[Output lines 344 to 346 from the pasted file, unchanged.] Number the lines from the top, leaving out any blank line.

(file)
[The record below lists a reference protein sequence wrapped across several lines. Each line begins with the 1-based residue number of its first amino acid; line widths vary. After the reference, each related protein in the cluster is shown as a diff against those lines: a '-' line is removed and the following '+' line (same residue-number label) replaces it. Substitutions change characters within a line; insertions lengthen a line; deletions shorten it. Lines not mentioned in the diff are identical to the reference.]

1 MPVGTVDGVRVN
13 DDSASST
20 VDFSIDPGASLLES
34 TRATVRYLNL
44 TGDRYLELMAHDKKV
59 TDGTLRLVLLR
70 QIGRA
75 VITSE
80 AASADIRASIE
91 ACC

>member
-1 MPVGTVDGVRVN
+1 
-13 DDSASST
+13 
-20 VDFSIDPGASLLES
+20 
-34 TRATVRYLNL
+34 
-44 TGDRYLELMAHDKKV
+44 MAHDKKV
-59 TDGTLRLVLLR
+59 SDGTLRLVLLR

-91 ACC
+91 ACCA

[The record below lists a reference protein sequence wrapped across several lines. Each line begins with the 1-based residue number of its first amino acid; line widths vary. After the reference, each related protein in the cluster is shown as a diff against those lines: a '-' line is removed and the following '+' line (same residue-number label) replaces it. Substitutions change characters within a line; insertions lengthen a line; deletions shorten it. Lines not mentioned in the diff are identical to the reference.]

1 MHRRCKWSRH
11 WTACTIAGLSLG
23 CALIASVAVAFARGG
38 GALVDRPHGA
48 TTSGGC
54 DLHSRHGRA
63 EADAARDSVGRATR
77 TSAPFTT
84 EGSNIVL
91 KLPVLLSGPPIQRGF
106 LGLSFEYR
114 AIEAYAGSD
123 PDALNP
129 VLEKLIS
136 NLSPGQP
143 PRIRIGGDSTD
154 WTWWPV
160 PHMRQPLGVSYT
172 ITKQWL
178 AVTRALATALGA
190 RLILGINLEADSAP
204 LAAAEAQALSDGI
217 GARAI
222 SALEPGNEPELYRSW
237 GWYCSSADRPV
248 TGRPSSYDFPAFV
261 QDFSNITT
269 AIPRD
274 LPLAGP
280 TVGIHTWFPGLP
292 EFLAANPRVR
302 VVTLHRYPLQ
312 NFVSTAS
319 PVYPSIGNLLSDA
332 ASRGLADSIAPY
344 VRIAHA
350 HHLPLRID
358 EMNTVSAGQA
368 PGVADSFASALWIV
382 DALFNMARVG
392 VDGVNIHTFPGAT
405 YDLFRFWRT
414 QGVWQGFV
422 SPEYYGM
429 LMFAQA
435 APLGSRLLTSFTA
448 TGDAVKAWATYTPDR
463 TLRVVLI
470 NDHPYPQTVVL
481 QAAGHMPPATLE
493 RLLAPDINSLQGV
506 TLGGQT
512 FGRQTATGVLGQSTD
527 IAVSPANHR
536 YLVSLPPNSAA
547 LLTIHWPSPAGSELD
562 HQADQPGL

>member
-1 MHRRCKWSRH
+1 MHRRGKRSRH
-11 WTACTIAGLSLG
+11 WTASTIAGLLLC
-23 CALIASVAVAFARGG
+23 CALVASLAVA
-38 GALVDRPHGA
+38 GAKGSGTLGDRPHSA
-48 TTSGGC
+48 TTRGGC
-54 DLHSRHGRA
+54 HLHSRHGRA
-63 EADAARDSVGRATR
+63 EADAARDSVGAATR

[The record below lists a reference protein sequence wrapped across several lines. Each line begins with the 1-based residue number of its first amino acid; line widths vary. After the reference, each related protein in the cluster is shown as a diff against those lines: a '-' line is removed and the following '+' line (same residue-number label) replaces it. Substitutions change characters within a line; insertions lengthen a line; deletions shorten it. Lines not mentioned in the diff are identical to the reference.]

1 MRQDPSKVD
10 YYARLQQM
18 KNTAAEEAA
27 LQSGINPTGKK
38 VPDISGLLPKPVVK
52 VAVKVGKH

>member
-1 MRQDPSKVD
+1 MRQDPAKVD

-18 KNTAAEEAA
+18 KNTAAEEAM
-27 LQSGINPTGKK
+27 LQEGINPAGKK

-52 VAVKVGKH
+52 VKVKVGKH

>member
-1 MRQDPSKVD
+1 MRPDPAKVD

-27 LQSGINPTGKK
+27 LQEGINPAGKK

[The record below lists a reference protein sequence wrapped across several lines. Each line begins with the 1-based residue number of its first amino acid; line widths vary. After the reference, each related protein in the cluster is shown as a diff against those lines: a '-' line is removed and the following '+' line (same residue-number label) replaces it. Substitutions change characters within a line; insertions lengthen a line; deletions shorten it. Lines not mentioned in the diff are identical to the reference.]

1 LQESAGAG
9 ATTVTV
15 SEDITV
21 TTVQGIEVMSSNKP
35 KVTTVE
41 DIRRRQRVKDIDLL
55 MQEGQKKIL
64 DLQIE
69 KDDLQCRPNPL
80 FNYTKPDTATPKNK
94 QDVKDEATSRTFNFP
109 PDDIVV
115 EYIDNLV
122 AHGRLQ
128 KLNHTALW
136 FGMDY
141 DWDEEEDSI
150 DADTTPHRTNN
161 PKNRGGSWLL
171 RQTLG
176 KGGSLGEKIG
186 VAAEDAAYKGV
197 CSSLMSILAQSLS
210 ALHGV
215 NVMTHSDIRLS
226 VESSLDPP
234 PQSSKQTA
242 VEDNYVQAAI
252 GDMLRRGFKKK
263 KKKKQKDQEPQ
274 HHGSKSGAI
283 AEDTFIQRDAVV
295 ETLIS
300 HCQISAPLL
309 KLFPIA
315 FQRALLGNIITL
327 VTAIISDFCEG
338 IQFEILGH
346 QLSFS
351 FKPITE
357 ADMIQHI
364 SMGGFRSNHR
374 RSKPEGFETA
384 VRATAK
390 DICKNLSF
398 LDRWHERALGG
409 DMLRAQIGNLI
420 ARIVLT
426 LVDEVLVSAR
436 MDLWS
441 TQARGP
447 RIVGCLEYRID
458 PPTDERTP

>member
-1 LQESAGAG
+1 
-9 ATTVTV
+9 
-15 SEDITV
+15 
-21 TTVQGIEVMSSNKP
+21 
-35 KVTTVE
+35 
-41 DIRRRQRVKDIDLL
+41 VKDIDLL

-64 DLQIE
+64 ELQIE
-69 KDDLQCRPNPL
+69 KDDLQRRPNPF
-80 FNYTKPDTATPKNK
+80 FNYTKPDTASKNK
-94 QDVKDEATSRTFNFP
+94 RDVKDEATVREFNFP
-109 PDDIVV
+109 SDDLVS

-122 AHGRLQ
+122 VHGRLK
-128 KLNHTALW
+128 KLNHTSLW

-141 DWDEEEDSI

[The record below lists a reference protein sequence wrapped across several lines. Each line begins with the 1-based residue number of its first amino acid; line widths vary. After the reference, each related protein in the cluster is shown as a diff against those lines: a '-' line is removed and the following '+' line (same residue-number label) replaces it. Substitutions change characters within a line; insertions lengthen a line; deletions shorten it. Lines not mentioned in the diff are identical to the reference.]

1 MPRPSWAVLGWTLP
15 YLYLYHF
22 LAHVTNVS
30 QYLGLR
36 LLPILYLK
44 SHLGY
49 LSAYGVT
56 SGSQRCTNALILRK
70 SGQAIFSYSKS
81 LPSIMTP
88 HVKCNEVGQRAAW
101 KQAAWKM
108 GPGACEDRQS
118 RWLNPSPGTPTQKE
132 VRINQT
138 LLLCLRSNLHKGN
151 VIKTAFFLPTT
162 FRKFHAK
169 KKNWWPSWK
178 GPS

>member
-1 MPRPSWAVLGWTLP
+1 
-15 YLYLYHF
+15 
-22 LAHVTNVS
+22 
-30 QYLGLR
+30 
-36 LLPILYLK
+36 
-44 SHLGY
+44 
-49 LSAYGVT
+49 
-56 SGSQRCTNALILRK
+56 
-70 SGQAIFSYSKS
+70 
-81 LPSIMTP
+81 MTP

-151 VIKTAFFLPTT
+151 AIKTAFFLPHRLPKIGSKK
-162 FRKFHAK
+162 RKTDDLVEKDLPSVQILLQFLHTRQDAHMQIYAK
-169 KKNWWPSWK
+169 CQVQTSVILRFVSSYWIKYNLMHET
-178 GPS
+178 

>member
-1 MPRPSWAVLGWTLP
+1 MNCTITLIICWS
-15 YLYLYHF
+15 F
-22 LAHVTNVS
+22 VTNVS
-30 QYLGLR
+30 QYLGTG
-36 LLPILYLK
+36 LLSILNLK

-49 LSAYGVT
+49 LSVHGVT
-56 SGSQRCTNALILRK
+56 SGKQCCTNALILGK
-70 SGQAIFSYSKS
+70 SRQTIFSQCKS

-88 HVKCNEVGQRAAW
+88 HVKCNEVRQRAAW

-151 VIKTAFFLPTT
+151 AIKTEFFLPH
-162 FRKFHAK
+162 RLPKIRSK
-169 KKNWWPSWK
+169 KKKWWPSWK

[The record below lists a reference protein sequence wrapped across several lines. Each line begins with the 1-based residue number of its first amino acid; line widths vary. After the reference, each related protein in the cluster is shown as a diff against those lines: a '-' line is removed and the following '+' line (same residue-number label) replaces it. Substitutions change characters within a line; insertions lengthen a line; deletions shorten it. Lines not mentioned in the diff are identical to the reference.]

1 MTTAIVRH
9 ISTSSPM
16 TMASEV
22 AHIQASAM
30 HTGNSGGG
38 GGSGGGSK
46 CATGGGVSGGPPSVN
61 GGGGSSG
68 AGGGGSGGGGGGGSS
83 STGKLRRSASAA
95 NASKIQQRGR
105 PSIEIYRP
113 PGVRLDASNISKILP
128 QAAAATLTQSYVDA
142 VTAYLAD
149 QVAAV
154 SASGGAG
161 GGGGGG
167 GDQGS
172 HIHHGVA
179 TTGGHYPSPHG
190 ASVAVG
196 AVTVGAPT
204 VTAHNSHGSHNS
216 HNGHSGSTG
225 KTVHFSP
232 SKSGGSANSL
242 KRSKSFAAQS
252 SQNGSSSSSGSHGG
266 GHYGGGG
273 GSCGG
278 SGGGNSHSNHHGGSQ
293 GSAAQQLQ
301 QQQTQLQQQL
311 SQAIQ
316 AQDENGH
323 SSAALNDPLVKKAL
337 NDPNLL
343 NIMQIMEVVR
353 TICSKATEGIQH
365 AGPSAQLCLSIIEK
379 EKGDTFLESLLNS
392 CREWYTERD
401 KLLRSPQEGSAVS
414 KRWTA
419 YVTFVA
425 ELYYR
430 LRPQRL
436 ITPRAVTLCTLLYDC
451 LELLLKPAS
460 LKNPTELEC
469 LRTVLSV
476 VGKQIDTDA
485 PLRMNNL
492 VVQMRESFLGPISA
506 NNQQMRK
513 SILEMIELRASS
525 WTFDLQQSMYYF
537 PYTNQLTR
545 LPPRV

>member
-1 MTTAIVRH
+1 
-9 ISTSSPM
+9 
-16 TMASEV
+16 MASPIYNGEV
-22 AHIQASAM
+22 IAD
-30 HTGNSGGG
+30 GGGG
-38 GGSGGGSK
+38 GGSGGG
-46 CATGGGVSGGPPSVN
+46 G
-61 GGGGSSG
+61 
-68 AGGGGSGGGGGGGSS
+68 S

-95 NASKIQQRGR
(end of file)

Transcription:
-16 TMASEV
+16 MASPIYNGEV
-22 AHIQASAM